Cormac McCarthy’s Child of God, lacks the strange lush language of much of his other work. McCarthy takes things like syntax and write-ly diction and pulls them through an extruder that is uniquely his own. What comes out on the other end is a kind of language that is both regional and strangely universal; tied to a place and time, but also free from those moorings, existing in some other realm that we can only call artistic inspiration.
Child of God forgoes that element, and is more concerned with plot and outcome. The result is a novel less richly textured than many of his works, as well as a more traditional plot outline. Even so, the plot has an odd feeling of laxity; as if McCarthy didn’t quite have it into him to follow all the lines he had created in laying out the story.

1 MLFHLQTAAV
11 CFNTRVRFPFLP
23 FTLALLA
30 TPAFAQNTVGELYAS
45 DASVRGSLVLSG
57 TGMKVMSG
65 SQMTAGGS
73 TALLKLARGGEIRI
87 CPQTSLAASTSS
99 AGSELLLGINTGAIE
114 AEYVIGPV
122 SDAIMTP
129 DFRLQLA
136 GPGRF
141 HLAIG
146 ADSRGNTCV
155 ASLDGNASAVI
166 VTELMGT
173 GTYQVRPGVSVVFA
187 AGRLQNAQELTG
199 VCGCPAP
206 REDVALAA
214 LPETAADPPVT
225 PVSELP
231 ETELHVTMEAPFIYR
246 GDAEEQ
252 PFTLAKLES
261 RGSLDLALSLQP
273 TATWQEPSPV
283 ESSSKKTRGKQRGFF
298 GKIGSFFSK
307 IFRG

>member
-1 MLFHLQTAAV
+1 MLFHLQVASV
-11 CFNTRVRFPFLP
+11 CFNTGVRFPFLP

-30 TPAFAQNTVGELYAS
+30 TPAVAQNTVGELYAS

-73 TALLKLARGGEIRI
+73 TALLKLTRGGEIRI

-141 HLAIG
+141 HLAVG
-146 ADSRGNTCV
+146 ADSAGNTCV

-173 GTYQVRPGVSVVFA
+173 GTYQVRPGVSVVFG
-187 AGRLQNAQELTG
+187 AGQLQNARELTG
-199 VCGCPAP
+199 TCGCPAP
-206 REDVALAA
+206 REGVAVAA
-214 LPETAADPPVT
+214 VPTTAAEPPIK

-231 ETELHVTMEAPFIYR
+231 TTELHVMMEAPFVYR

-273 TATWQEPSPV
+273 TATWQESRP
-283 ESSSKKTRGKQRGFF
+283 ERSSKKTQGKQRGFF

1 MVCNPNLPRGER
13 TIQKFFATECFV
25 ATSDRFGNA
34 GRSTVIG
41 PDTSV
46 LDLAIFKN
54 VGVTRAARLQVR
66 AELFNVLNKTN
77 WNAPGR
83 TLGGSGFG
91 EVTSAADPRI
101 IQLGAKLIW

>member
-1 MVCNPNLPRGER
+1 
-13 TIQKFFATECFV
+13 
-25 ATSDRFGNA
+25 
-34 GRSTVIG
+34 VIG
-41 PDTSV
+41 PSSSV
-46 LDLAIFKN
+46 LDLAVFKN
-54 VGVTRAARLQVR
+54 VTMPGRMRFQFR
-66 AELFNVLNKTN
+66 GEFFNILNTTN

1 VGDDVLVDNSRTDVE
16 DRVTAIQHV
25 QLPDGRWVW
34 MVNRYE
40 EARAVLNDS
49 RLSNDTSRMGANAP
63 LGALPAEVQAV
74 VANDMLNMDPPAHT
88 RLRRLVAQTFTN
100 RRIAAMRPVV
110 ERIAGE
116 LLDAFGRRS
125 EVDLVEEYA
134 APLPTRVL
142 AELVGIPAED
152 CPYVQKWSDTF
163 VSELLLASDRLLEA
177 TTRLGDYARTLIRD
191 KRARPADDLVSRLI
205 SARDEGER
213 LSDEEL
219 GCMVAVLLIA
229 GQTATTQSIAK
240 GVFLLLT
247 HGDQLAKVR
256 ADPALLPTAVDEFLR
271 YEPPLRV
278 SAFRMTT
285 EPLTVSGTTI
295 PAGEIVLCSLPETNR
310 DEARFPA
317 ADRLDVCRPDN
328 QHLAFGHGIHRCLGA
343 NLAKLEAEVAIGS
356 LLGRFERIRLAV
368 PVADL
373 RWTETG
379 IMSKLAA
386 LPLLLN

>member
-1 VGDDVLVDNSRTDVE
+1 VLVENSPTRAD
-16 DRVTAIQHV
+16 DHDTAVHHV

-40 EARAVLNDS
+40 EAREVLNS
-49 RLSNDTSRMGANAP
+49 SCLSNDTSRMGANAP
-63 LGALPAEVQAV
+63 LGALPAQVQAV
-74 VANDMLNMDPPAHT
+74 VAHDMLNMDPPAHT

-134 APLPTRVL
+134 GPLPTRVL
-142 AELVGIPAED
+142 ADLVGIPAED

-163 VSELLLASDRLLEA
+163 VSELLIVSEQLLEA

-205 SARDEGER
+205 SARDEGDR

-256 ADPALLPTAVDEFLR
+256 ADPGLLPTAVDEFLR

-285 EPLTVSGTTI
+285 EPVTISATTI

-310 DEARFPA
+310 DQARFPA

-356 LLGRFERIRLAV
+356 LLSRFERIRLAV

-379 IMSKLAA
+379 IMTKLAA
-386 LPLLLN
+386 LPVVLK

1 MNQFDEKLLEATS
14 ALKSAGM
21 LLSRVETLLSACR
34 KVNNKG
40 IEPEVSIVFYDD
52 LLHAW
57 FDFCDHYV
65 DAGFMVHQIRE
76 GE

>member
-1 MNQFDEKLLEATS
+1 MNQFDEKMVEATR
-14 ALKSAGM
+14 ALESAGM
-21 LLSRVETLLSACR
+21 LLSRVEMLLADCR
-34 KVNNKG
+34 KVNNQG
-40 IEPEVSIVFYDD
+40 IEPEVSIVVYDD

Part might be the inherent violence in the tale. Maybe this is his first attempt to take American Violence and place in front and center. In the process, McCarthy let other elements slide. We get a novel that has an appeal, but only voyeuristically. We want to know what will happen in the story, but for all the wrong reasons.
This novel is for a fan of McCarthy who wants to see how he is honing themes that he will master in other novels, later in his career (Blood Meridian, The Road, No Country For Old Men). Read Children of God as a primer of what will come later, and come strong.